contravention of any other law.” VOSD Explains: In case the breeder is selling to a pet shop it is the responsibility of the breeder to ensure that the pet shop is certified, that is the responsibility continues to rest with the breeder.

 

Q: What happens to pups that are more than 6 months old and that can’t be sold?

A: “Every breeder shall rehabilitate a pup not sold within a period of six months, through an Animal Welfare
Organisation.” VOSD Explains: In view of the expected large number of breeder surplus or unsold dogs any such dogs will be accepted by VOSD provided a rescuer has neutered and vaccinated them with the DLHPPi vaccine.

 

Q: Who can give the breeders license? Can BBMP, anyMunicipal Corporation,  local authority or administration give this license?

A: “No establishment being used or intended to be used for breeding or housing dogs for breeding shall be granted any licence by the local authority, unless the breeder has obtained a certificate of registration from the State Board in accordance with these rules.” VOSD Explains: No municipal corporation or any local body can give any shops and establishment or tax license to a breeder unless the State Board first issues a certificate.

 

Q: What are the conditions of upkeep of the dogs with breeders?

A: The conditions of keeping dogs is described in detail in the rules. However, the following are important for any rescuer to ensure: “Care and upkeep of dogs.— The dogs shall be supplied with— (a) adequate quantity of wholesome food at suitable intervals of not more than eight hours, and suitable for that species and age and enough to maintain a reasonable level of nutrition in each animal and served in a safe receptacle, dish or container; (b) adequate supply of fresh, clean drinking water in a safe receptacle, dish or container and available at all times; and (c) a fenced area for adequate exercise or provision for exercising the dog on a leash exists.”  VOSD Explains: Not only is it important for dogs to have access to food and water, they need to have an exercise area.

 

Q:  Which dogs can be bred and are there any restrictions on the age of mothers, the number and frequency of litters etc?

A:  Any rescuer should verify that the law maintains that: “(a) Only normal, healthy, mature female dogs that have reached their eighteenth month shall be bred, (b) they have to be certified as healthy by a veterinary practitioner at least ten days prior to their being bred (c) No female dog shall be exploited to produce litters in two consecutive breeding seasons. (d) Female dogs shall not be used such that they give birth to pups before the end of the period of twelve months beginning with the day on which they last gave birth to pups (e) Only one litter shall be produced in one year and artificial or unnatural techniques such as artificial insemination and rape stands shall not be used to impregnate dogs (f) No female dog shall be exploited to give birth to more than five litters of pups during her lifespan. (g) No male dog shall be used for breeding unless he is a healthy, mature dog, and only after he has reached his eighteenth month and shall be certified as healthy by a veterinary practitioner at least ten days prior to his being mated. VOSD Explains: Female dogs only above 18 months of age can be bred and cannot have more than 1 litter in 1 year and cannot have more than 5 litters in her entire lifespan.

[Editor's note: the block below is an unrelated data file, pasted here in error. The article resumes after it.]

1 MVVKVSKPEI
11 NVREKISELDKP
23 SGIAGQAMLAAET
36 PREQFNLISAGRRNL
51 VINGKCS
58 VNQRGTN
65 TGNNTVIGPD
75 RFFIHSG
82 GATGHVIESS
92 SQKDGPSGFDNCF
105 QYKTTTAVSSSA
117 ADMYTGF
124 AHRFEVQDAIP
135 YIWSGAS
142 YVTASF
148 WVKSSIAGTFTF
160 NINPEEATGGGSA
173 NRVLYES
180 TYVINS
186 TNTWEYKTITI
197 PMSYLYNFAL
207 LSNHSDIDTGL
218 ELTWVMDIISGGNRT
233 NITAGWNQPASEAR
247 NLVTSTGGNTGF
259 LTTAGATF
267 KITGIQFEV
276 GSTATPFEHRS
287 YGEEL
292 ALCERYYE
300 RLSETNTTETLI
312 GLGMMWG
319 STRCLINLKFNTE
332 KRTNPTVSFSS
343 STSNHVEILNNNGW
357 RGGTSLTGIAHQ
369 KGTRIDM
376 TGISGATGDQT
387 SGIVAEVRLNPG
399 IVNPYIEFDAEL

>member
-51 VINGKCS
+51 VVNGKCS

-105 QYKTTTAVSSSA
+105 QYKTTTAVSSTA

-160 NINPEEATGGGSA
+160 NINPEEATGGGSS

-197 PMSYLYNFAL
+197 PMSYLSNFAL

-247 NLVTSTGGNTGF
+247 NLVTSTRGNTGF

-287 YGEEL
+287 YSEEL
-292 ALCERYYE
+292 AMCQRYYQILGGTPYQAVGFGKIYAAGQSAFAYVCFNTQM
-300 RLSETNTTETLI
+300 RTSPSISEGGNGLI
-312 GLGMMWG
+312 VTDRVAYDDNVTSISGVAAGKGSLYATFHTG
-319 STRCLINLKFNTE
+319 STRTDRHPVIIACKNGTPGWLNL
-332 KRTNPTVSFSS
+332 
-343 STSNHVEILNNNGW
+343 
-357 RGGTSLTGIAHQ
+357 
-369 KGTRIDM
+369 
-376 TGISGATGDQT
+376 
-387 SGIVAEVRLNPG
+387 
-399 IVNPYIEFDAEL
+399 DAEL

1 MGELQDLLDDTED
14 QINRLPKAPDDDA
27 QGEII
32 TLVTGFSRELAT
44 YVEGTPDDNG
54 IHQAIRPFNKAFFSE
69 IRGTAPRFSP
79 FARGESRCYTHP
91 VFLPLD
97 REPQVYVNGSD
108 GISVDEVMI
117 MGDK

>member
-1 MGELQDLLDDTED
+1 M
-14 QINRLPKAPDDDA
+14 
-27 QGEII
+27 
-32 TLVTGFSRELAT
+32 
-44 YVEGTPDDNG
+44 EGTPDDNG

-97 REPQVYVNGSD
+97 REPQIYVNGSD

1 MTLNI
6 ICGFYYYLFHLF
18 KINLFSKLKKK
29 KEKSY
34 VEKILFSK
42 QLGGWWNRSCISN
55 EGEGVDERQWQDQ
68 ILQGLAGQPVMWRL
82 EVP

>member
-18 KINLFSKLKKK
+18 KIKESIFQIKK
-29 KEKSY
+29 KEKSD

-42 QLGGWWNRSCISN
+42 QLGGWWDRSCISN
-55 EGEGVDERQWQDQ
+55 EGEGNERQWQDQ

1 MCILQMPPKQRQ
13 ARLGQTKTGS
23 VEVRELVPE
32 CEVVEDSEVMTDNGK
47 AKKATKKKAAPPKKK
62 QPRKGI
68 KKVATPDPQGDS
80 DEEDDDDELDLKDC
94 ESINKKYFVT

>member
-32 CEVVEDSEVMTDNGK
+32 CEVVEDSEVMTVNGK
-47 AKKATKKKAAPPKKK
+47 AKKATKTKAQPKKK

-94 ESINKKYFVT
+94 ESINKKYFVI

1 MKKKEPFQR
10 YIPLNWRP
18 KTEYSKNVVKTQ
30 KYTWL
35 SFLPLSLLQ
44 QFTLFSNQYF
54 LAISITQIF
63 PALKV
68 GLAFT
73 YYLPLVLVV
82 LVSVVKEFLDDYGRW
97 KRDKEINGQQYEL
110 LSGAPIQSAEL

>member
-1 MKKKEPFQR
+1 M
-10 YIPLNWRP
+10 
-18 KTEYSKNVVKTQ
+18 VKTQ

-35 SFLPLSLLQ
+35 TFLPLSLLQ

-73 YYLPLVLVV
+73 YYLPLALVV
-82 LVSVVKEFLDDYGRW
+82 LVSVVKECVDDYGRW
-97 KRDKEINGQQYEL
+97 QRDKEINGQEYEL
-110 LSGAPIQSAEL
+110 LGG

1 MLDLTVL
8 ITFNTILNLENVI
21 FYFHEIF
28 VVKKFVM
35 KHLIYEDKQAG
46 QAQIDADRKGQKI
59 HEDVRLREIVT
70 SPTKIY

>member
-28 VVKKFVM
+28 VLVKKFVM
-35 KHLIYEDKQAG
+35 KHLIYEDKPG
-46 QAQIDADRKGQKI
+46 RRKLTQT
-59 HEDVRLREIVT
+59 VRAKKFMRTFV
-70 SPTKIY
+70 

Q: What is the essential medical record keeping by a breeder?

A: “(a) The consultant veterinary practitioner shall visit the establishment periodically, at regular intervals (b)  medical examination of each dog at the establishment shall be conducted at least once every month and a (c) record of the same shall be maintained by the breeder (d) Individual health records shall be maintained of all animals above the age of eight weeks, or that have been weaned, or that have been treated with a medical procedure, whichever occurs first.” VOSD Explains: It is now mandatory for EACH dog to have a medical history throughout life in at least one-month intervals.

 

Q: What is the essential record keeping by a breeder for individual dogs?

A:  “Every breeder shall maintain records of individual dogs, both male and female, including the following
information, (a) breed (b) name and number (or litter number) (c) micro-chip number (d) sex, colour and markings (e) date of birth (f) names and microchip numbers of sire and dam (g) name of breeder from whom acquired (where applicable)” VOSD Explains: Each dog with a breeder needs to be identifiable AND microchipped.

 

Q: Can a breeder euthanise a dog?

A:  “Dogs shall not be euthanised (a) just because they can no longer breed or (b) can not be sold and therefore not commercially viable and (c) all euthanasia of mortally wounded or injured animals or incurably sick or terminally ill animals shall be accomplished by a registered veterinary practitioner under Veterinary Council of India or the State Veterinary Council in a manner and through a method approved by the Veterinary Council of India and (d) the
records including post mortem report shall be maintained of all animals euthanised, and (e) all carcasses including those that naturally died must be incinerated and shall not be sold.” VOSD Explains: No breeder can euthanise a dog other than grave illness or injury and the vet has to authorise, records kept and body incinerated.